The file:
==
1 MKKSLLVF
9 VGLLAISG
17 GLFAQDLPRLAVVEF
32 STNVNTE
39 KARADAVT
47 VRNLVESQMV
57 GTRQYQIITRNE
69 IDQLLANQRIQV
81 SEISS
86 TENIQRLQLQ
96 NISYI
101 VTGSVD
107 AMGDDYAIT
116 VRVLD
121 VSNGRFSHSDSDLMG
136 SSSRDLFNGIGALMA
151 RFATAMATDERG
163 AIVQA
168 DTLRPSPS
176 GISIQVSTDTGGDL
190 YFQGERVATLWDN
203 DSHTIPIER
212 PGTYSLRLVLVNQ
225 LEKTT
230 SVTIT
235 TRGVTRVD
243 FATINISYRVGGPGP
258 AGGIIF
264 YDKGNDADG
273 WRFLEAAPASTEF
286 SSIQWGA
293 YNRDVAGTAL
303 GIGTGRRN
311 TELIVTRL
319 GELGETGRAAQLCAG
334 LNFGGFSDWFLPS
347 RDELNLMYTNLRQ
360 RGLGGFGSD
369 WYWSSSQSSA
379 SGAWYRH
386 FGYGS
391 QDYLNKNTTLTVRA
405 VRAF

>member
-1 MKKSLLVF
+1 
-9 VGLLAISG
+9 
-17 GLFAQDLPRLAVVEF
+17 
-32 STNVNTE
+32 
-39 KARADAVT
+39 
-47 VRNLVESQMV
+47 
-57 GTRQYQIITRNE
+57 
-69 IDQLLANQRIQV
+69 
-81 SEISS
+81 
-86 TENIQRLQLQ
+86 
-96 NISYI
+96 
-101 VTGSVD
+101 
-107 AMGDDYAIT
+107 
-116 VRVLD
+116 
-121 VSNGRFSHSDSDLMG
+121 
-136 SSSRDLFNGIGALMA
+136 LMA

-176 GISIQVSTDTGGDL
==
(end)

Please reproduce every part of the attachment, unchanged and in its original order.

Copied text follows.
1 MKKSLLVF
9 VGLLAISG
17 GLFAQDLPRLAVVEF
32 STNVNTE
39 KARADAVT
47 VRNLVESQMV
57 GTRQYQIITRNE
69 IDQLLANQRIQV
81 SEISS
86 TENIQRLQLQ
96 NISYI
101 VTGSVD
107 AMGDDYAIT
116 VRVLD
121 VSNGRFSHSDSDLMG
136 SSSRDLFNGIGALMA
151 RFATAMATDERG
163 AIVQA
168 DTLRPSPS
176 GISIQVSTDTGGDL
190 YFQGERVATLWDN
203 DSHTIPIER
212 PGTYSLRLVLVNQ
225 LEKTT
230 SVTIT
235 TRGVTRVD
243 FATINISYRVGGPGP
258 AGGIIF
264 YDKGNDADG
273 WRFLEAAPASTEF
286 SSIQWGA
293 YNRDVAGTAL
303 GIGTGRRN
311 TELIVTRL
319 GELGETGRAAQLCAG
334 LNFGGFSDWFLPS
347 RDELNLMYTNLRQ
360 RGLGGFGSD
369 WYWSSSQSSA
379 SGAWYRH
386 FGYGS
391 QDYLNKNTTLTVRA
405 VRAF

>member
-1 MKKSLLVF
+1 
-9 VGLLAISG
+9 
-17 GLFAQDLPRLAVVEF
+17 
-32 STNVNTE
+32 
-39 KARADAVT
+39 
-47 VRNLVESQMV
+47 
-57 GTRQYQIITRNE
+57 
-69 IDQLLANQRIQV
+69 
-81 SEISS
+81 
-86 TENIQRLQLQ
+86 
-96 NISYI
+96 
-101 VTGSVD
+101 
-107 AMGDDYAIT
+107 
-116 VRVLD
+116 
-121 VSNGRFSHSDSDLMG
+121 
-136 SSSRDLFNGIGALMA
+136 LMA

-176 GISIQVSTDTGGDL